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KEEPIN' LOVE ALIVE: The diet pill warning

KEEPIN' LOVE ALIVE: The diet pill warning

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Each year more than 40 billion dollars are spent on diet pills. That’s over 100 million dollars per day, every day, all year long. Wow.

Yet studies show that over 70 percent of Americans are overweight. One study projected that if current trends continue, by 2030 that percentage would rise to 86 percent.

I am not a diet expert by any means, but it appears that diet pills are not solving our weight problems. Of course most experts would tell you that’s not the purpose of diet pills.

But let’s be honest, who hasn’t tried to lose weight by taking diet pills instead of making lifestyle changes? After all, wouldn’t that be most convenient?

Even those who sell diet pills know that their product isn‘t enough by itself. I’ve often chuckled, as I’m sure you have too, by the small print under diet ads that promise results “When combined with healthy eating and exercise.”

I chuckle because it only makes sense that if you improve your eating habits and exercise then of course you are going to lose weight. But I bet that most people buying diet pills are using them instead of making these lifestyle changes, not combined with them.

When used properly, and combined with healthy eating and exercise, then diet pills can obviously aid in weight loss. But the information I’ve read suggests lifestyle changes, not diet pills, as the way to life-long weight management.

Much like diet pills, thousands of couples come to marriage therapy every year because they can‘t get along. They hope that if they learn some communication skills their relationship will be all better.

And old-school couples therapy focused on just that: helping couples learn “fair fighting” strategies. It seemed to make sense that if couples didn’t argue as much, they would be happy again.

But the theory fell flat on its face. Turns out that despite being able to decrease arguing, couples still divorced. And many of those who did stay together, weren’t happy, they just didn’t argue as much. This “diet pill” approach by itself did not restore happiness.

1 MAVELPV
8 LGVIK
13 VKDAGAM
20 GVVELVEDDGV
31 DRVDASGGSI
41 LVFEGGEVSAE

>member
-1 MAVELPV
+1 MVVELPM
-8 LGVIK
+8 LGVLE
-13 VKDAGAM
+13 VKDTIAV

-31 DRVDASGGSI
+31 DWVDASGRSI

Looking back, it makes sense. A happy marriage is made up of so much more than just not arguing. I often tell people that I don’t argue with my neighbors or friends, but it doesn’t mean I want to be married to any of them either.

If you want to be successful at restoring happiness to your marriage, it takes more than just decreasing your arguing. To really have success, you must make lifestyle changes.

Just like a diet pill, focusing on decreasing your arguing can help improve your

relationship, but by itself it will not save it. When combined with rebuilding the friendship, however, you can have great success.

Couples therapy now takes a different approach to helping couples find happiness. Instead of just focusing on fair fighting strategies, I spend just as much time, if not more, on helping couples restore their friendship and fun.

After all, didn’t you fall in love with your partner because of the fun you had together? I’m not aware of too many couples, if any, who decided to marry simply because their partner was good at managing conflict. How boring is that!

Amazingly, when couples make lifestyle changes that support a healthy and ongoing friendship, they often don’t need training on fair fighting. The fighting automatically decreases on its own.

Much like healthy eating and exercise can produce weight loss without diet pills, a good friendship can automatically decrease fighting, without fair-fighting training.

This makes sense, too. Who are you more likely to fight with, a friend or an enemy? Most likely an enemy, right? So if you turn your partner into a friend, you’ll automatically be less likely to argue with them, too.

Diet pills certainly have helped many people lose weight. But I doubt they have really helped many stay thin. Similarly, while decreasing your arguing can help improve your relationship, if you really want long term happiness, focus on lifestyle changes that keep the friendship strong and not just on strategies to decrease your fighting.

So take some time today and build that friendship. Have some fun. Enjoy. Laugh. It will go a long way in developing a healthy relationship that will last a lifetime.

Remember, couple relationships are easier than you think, but harder than you act.

For more information on couple relationships, visit www.panhandlecouples.com.

Mark Anderson is a mental health therapist specializing in couples therapy at Oregon Trail Mental Health in Scottsbluff. To contact him call 635-2800 or visit online at www.panhandlecouples.com

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